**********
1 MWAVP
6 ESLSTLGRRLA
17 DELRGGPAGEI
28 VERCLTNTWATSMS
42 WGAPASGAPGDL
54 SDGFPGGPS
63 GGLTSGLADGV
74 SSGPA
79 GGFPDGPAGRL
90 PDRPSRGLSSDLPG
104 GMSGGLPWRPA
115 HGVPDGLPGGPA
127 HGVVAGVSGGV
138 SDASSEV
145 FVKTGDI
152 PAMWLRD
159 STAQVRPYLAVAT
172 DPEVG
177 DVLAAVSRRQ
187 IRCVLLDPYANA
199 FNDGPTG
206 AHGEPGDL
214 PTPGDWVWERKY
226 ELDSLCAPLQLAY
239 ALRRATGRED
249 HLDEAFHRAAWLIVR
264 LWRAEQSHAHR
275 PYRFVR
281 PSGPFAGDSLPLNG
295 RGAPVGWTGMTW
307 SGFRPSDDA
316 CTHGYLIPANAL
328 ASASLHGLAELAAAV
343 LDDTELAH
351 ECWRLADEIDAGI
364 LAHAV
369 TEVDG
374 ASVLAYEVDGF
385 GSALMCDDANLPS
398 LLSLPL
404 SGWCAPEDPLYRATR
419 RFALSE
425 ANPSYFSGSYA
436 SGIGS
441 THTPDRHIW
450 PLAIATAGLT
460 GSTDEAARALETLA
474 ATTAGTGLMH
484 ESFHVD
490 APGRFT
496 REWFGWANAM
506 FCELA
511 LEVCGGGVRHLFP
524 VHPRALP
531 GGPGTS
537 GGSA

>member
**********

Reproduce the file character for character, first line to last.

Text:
1 MWAVP
6 ESLSTLGRRLA
17 DELRGGPAGEI
28 VERCLTNTWATSMS
42 WGAPASGAPGDL
54 SDGFPGGPS
63 GGLTSGLADGV
74 SSGPA
79 GGFPDGPAGRL
90 PDRPSRGLSSDLPG
104 GMSGGLPWRPA
115 HGVPDGLPGGPA
127 HGVVAGVSGGV
138 SDASSEV
145 FVKTGDI
152 PAMWLRD
159 STAQVRPYLAVAT
172 DPEVG
177 DVLAAVSRRQ
187 IRCVLLDPYANA
199 FNDGPTG
206 AHGEPGDL
214 PTPGDWVWERKY
226 ELDSLCAPLQLAY
239 ALRRATGRED
249 HLDEAFHRAAWLIVR
264 LWRAEQSHAHR
275 PYRFVR
281 PSGPFAGDSLPLNG
295 RGAPVGWTGMTW
307 SGFRPSDDA
316 CTHGYLIPANAL
328 ASASLHGLAELAAAV
343 LDDTELAH
351 ECWRLADEIDAGI
364 LAHAV
369 TEVDG
374 ASVLAYEVDGF
385 GSALMCDDANLPS
398 LLSLPL
404 SGWCAPEDPLYRATR
419 RFALSE
425 ANPSYFSGSYA
436 SGIGS
441 THTPDRHIW
450 PLAIATAGLT
460 GSTDEAARALETLA
474 ATTAGTGLMH
484 ESFHVD
490 APGRFT
496 REWFGWANAM
506 FCELA
511 LEVCGGGVRHLFP
524 VHPRALP
531 GGPGTS
537 GGSA

>member